Live, we’re a four piece band. We are just in rehearsals at the moment. I’m quite excited by it. There really is no hope in replicating the album. It’s not what we wanted to do, it’s more about re-imaging the songs. The beauty of the studio is that you do things that are impossible to do live. Live, it’s all about the experience. There’s vibraphones, and drums. It’s a good line up, it’s agile, and powerful, I think. I also like the fact there’s moments of brutality and ferocity that co-exist with moments of real stillness and calm. I always like that kind of thing.
Tell me about the processes of making this album.
We started recording the drums. Always before we start, everything is written, in black and white. We recorded the drums in London, then we did the strings and brass, which always takes time to arrange. It’s like when they do the big car chase, the big explosion in the film, you can only do this explosion once, really. You got to get it right, you prepare a lot beforehand. That’s what classical sessions are like, you prepare right down to the last minute detail. About 50% of the album was recorded in two weeks, but it’s always the last ten percent which is the most difficult, that takes the time.
We had about a 20 piece string ensemble, plus trumpets, trombones, French horns. I played the piano and vibraphone, stuff like that. The strings and brass were recorded in Germany.
With German musicians?
There was some people we know, an ensemble called Stargaze, with a conductor called Andre de Ridder. They took the time to get it right. With classical sessions it’s very militant, you have three hours to do this, three hours to do that, then we leave, or we call the union. Which I can understand, but they were very kind with us, and the amount of time they gave.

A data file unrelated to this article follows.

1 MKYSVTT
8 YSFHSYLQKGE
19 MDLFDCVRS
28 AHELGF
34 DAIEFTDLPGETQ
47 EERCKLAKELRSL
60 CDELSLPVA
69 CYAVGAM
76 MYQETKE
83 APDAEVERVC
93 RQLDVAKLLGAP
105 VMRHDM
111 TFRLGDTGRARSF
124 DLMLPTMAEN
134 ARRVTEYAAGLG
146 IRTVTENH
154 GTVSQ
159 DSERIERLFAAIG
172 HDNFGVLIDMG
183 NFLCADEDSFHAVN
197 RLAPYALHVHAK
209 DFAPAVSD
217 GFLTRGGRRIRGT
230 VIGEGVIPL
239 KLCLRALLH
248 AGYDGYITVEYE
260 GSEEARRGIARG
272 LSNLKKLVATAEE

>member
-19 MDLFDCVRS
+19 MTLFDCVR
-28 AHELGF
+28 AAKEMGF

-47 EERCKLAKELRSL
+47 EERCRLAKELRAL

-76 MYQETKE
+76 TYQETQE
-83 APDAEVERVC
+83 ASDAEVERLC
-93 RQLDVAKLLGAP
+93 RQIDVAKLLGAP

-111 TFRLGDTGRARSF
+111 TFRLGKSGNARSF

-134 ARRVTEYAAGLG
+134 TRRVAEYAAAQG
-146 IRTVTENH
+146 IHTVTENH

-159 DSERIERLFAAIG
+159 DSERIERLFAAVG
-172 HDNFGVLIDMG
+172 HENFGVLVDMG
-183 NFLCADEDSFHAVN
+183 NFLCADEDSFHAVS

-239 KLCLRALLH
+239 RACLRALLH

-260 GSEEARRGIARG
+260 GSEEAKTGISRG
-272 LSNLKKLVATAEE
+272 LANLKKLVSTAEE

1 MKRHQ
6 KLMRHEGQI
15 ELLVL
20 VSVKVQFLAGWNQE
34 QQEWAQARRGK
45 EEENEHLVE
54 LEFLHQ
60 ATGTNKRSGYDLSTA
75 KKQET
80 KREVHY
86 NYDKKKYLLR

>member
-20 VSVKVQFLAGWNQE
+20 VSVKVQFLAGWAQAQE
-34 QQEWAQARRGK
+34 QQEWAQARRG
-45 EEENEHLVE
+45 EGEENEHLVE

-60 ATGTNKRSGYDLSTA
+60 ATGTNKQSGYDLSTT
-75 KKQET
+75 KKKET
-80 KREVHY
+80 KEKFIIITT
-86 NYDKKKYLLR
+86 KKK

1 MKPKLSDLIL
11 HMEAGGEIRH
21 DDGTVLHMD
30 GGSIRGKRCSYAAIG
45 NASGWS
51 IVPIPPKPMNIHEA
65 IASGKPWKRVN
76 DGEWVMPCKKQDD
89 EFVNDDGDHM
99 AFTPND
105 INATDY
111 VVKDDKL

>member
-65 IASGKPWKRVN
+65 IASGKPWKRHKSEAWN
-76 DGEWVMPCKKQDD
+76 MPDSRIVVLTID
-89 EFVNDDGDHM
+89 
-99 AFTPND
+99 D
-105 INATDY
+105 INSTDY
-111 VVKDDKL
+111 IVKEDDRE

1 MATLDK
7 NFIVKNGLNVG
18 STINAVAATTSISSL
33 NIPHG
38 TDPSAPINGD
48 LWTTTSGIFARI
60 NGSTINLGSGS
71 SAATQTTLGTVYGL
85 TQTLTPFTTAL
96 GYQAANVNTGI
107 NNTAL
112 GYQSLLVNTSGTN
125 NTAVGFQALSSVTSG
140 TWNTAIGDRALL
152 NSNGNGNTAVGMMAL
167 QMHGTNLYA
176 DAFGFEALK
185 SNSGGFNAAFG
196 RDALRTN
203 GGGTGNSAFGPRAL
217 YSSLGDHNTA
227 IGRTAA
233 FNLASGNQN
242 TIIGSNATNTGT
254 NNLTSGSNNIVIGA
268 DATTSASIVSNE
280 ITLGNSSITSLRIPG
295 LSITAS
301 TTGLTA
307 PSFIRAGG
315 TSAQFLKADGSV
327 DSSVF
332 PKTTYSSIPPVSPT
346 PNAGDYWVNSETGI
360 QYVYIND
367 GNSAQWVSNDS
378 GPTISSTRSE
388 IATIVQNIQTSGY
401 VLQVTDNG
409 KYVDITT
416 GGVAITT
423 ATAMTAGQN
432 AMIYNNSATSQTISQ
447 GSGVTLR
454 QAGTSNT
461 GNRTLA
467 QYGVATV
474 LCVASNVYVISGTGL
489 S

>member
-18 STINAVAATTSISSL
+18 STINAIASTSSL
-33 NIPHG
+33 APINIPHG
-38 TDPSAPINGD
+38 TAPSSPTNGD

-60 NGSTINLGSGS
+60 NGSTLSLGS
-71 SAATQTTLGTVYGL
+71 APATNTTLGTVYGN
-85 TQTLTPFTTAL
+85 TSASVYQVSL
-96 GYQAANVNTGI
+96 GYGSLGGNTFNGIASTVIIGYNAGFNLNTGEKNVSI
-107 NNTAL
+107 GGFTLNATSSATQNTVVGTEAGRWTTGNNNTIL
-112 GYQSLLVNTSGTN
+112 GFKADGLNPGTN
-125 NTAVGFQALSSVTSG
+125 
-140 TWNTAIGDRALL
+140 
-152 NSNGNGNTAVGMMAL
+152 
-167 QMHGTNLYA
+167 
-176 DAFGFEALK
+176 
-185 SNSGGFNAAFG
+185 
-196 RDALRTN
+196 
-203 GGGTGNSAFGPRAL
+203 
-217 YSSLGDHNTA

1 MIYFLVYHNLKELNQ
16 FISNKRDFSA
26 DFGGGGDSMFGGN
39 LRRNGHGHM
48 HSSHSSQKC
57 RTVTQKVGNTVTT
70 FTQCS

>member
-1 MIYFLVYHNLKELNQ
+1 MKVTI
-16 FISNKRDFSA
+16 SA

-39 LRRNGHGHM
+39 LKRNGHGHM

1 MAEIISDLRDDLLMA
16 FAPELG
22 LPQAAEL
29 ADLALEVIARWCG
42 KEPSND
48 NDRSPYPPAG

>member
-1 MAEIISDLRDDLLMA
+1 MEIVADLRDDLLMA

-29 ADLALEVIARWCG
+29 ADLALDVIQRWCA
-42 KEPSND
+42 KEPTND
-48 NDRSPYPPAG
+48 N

We’ve used classical ensembles before, but when we first started it was the confidence and self-belief that comes with ignorance, but now I think we are now starting to know what we are doing.
You seem to really immerse yourself in the recording process.
I love making music, I love recording music. But when you’re in these high pressure sessions, you are really just thinking about making it right. You can’t fully enjoy it at the time. But there are far worse ways to make a living!
What do you like best about music making?
My favourite moment of being a musicians is the very moment you’re writing a song, it has this infinite potential, perfect in that moment. The further you get away from that, the more you have to deal with reality, and practicalities. But, I’m also really looking forward to playing live more than ever. When we first started we hadn’t thought much about playing live, because it was just us recording in our Mum’s house when we were teenagers. Playing live is a much bigger part of the band now.